Six issues that will decide the General Election: the economy

Mixture of sterling coins all together
Which party do you think will spend our pennies in the best way?
Photo: @Doug88888

Modern-day politics is accused of lacking diversity because of the supposed similarities between the two main parties. However, this time I sense that there is a real difference in opinion on the handling of the economy. 

The economy affects everything in politics. It affects how much money the government can spend on public services like the NHS. It affects how much we get in our benefits and pensions. It affects how high our taxes are and how much our energy bills cost.

In this parliament, the coalition went on a programme of austerity – where public spending was drastically cut to reduce the UK’s annual budget deficit. Almost every area of public spending was cut. Inevitably, the public haven’t liked that. Normally, the Tories wouldn’t have a cat in hell’s chance of being re-elected in May.

So why are they creeping ahead in the polls? Well, Labour left the economy in a “car crash” situation with the UK’s budget deficit in 2010 hitting a record peak of £167.4 billion. They allegedly left a note in the Treasury warning the coalition that “there’s no money left”. For this, Labour aren’t trusted on the economy.

Ed Miliband has tried to look like he is taking the deficit seriously, despite forgetting to mention it in his speech at the Labour party conference in September. Labour have promised to reduce the deficit with ‘sensible cuts’ and to inact policies that will stimulate faster growth.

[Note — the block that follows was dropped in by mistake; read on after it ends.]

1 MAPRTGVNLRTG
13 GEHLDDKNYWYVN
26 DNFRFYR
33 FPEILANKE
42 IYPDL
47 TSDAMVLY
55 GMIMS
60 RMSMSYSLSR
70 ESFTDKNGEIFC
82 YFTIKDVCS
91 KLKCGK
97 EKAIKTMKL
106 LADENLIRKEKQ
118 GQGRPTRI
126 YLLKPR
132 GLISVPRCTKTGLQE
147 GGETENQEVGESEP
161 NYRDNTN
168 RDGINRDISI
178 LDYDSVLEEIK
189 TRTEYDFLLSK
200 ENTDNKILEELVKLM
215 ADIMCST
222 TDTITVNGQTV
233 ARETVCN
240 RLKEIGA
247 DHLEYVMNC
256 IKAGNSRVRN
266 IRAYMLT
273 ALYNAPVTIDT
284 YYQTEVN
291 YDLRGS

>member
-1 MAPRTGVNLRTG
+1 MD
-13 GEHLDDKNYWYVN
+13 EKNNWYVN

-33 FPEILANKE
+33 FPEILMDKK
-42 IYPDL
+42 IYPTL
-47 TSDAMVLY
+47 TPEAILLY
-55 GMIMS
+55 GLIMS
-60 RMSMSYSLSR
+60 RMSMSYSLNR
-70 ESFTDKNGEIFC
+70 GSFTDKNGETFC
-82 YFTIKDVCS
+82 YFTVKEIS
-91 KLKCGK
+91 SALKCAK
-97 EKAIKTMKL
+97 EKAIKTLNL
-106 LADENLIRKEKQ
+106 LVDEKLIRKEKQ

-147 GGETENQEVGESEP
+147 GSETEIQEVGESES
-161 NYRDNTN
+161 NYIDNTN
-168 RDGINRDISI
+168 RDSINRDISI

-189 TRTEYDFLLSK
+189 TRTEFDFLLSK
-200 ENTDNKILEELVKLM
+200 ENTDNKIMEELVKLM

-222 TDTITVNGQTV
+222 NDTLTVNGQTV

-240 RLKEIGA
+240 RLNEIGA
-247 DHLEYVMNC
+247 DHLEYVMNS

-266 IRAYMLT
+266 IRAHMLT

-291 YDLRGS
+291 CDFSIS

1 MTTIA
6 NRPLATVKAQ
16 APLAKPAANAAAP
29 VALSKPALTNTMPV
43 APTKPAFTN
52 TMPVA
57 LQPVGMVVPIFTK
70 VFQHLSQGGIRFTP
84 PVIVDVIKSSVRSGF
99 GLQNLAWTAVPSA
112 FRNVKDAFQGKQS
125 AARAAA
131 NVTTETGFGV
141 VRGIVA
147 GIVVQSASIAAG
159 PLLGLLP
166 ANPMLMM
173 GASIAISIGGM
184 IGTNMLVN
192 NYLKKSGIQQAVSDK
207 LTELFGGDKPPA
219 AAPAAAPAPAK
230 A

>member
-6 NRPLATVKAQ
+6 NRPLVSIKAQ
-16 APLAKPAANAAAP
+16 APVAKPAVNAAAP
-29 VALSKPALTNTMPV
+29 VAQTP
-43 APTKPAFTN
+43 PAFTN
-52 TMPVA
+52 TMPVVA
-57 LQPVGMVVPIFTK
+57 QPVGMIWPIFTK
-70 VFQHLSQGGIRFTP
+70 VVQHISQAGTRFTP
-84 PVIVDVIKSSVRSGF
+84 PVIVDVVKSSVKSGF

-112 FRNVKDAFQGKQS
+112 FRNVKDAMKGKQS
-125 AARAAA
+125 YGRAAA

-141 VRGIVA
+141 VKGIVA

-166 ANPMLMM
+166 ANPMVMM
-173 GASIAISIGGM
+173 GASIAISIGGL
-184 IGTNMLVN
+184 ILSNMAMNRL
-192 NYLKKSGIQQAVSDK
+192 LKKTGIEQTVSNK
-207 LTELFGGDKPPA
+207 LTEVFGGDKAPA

Elsewhere, UKIP say they will reduce the deficit. How? By pulling out of the EU, of course. That’ll obviously solve all our problems. The Liberal Democrats are trying to please everyone saying they will spend less than Labour and cut less than the Conservatives. The Greens and the SNP, however, are drastically opposed to austerity economics full stop.

The Tory plan is to have a budget surplus by the end of 2019. This seems unneccessary and part of an ideology which seeks to undermine public services. However, I do feel like the Conservatives have a clear lead on the economy. The repeated emphasis on a “long-term economic plan” is annoying but seems to be paying off for them.

With employment at a record high, the UK being the fastest growing economy in the developed world and inflation remaining very low, I think the Tories may win the most seats on economics alone.


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